Hundreds attend burial service of veteran without a family
By BEAU BROCKETT JR. | Niles Daily Star | Published: July 18, 2019
NILES, Mich. (Tribune News Service) — Hundreds of people Wednesday at Niles’ Silverbrook Cemetery to honor a veteran without a family.
Wayne “Sarge” Wilson, Army veteran of the Vietnam War, disabled veteran’s advocate, retired truck driver and renowned jokester, died on May 28 in Ann Arbor at the age of 67.
Without immediate family, Wilson planned for military honors and a burial service with Brown Funeral Home and Cremation Services, said staff member Drew Mikel.
Mikel sent out a press release, expecting a dozen or so people to attend the service. So did Wilson’s friend, Charlotte Andrews of Niles.
Instead, hundreds more showed up after the burial service announcement went viral, drawing thousands of shares on social media.
The crowd contained veterans, their families, area residents and a few officials, such as State Rep. Brad Paquette and a representative from U.S. Sen. Gary Peters’ office.
“He wasn’t expecting this,” Andrews said about Wilson. “None of us were expecting this.”
Andrews, who received a U.S. flag and the shells of American Legion Post 51’s 21-gun salute, said Wilson would be in tears seeing all those who turned out.
“I could see him saying, ‘Baby girl, what in the world did you guys do?’ ” she said with a chuckle.
Wilson was born Dec. 11, 1951, in Michigan City, Indiana. He served in the Vietnam War from 1971 to 1977 as a member of the army in the 2nd Infantry Division.
Wilson kept to his military roots later in life, said Mike Smith in his eulogy. Wilson was often among the first attendees of Niles’ Memorial Day service, making sure all graves of veterans had accompanying flags.
The Vietnam veteran became good friends with those that lived with him in his Niles apartment complex later in life, Smith said. Before heading to the grocery store, he would often ask his friends if they needed anything.
Wilson would take the Niles Dial-a-Ride Transportation service to get groceries, which is how he befriended fellow 2nd Infantry Division veteran and bus driver Charles Leath.
“We hit it right off,” Leath said. “We’d talk all the time, and he was one of the nicest people I ever met.”
Leath shuttled people on his DART bus to the burial service, while Brown Funeral Home paid all expenses for its riders.
Wilson’s burial service began with a procession of his casket. Behind it were dozens of motorcycle riders on their bikes and a few military vehicles.
After the procession stopped, Niles Mayor Nick Shelton started off the first of four speeches.
“Your presence today is a testament to our community,” he said to the audience. “It is a testament to the city of Niles. It is a testament to our country. Most of all, it is a testament to Wayne Wilson.”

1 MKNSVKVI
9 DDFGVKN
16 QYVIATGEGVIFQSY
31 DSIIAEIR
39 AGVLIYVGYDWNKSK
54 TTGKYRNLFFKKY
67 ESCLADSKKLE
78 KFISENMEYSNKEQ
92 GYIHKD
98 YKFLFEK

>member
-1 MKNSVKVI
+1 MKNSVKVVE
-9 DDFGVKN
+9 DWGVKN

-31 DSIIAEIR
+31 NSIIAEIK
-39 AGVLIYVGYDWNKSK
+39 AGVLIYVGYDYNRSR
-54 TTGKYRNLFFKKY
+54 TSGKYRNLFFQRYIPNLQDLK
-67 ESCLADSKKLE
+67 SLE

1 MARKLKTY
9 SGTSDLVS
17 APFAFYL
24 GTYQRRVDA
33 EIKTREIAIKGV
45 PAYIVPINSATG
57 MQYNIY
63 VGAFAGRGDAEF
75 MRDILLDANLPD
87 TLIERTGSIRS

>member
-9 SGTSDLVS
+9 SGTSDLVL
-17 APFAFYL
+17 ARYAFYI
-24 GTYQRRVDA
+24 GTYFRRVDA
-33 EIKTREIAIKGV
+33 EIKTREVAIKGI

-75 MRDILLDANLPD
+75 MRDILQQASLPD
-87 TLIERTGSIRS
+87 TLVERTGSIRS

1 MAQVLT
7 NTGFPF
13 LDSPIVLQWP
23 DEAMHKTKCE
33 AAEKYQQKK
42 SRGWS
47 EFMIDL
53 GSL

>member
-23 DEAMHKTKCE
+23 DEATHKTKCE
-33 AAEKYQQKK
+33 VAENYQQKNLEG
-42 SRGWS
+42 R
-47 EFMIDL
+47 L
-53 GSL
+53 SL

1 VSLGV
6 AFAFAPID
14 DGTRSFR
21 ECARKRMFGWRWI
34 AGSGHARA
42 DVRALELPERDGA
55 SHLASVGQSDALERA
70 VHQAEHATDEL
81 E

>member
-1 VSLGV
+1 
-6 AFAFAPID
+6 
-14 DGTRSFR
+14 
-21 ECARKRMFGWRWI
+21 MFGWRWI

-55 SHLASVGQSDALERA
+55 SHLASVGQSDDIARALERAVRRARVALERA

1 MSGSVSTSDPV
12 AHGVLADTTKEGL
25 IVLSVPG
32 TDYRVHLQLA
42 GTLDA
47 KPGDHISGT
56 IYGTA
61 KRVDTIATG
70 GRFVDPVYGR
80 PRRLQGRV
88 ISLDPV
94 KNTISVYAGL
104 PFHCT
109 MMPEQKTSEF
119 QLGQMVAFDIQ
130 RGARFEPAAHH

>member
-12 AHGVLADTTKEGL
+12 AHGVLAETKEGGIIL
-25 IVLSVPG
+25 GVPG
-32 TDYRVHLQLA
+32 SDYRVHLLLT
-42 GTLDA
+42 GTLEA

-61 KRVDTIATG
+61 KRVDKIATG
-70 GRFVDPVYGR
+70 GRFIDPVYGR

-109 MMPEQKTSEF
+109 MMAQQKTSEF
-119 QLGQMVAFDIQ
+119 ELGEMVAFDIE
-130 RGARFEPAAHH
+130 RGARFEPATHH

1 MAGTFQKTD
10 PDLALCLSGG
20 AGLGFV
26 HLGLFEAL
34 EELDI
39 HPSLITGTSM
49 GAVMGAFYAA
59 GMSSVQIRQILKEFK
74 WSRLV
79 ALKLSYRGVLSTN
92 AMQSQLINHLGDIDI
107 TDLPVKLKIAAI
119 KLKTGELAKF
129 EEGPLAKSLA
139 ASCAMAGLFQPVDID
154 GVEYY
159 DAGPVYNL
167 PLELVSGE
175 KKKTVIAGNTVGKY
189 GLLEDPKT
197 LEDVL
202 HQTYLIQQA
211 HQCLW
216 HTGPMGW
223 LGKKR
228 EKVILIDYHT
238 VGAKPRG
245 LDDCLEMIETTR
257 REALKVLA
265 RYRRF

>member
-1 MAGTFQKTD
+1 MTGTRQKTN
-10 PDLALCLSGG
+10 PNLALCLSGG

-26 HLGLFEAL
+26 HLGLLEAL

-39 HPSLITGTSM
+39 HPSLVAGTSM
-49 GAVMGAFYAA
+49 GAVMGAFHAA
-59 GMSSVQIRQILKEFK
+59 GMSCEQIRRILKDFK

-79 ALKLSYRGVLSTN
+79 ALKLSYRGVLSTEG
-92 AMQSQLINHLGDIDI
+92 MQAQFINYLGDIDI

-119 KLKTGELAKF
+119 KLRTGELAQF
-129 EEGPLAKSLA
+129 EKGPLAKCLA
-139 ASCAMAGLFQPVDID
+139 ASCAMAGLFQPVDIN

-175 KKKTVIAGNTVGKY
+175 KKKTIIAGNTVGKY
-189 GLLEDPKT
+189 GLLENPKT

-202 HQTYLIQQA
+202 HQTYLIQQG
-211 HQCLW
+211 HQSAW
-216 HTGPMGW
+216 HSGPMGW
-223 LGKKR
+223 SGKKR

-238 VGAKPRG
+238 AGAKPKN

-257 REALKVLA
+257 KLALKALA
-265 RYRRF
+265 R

Shelton said that Wilson’s story ended but would continue on with those in attendance. “His legacy will be an example for all veterans, especially those men and women who feel alone or feel like there is no one left in their corner,” he said. “You are not alone. We are here for you.”
In his eulogy, Smith reiterated the loneliness some veterans feel and the importance of treating veterans better.
“One of the thousands of reasons why I love my country and this community is because when you heard about this, you refuse to let a warrior to be buried alone,” he said. “You all realized that Sarge deserves better. Every veteran deserves better.”
Brothers Roger and Tim Parce, who both served, said they appreciated the event because it showed that veterans were still in the minds of many Americans. They both thought that veterans and the wars they fought in were not talked about enough.
“We lost a lot of people, so that’s one of the reasons why veterans stick together,” Roger said.
“What’s a couple of hours on our time?” added his brother.
The Parces stood next to Linh Tran, of South Bend. He was born in Vietnam and fled around the time of the Vietnam War, becoming a refugee in South Asia before coming to the U.S.
“Because he is a Vietnam vet, I feel the least I can do is show my respect to the men who came to a very little-known country that they don’t even know anything about to fight for freedom and liberty and justice,” he said.
Sisters Sharon Wiles and Connie Kelly also attended to show their support and respect.
Wiles said she and her Vietnam veteran husband, Will, almost went to a similar burial service in Tennessee a few months ago but were unable to make it. She was happy to learn that one service was closer and that so many people showed up to it.
“I expected a lot of people,” said Wiles.
The service also drew in younger attendees, too. Ethan, a fifth-grade student, attended with his mother, Shannon Frame, and his sixth-grade brother, Tyler.
“I’m just really happy to see everyone come out this day,” Ethan said.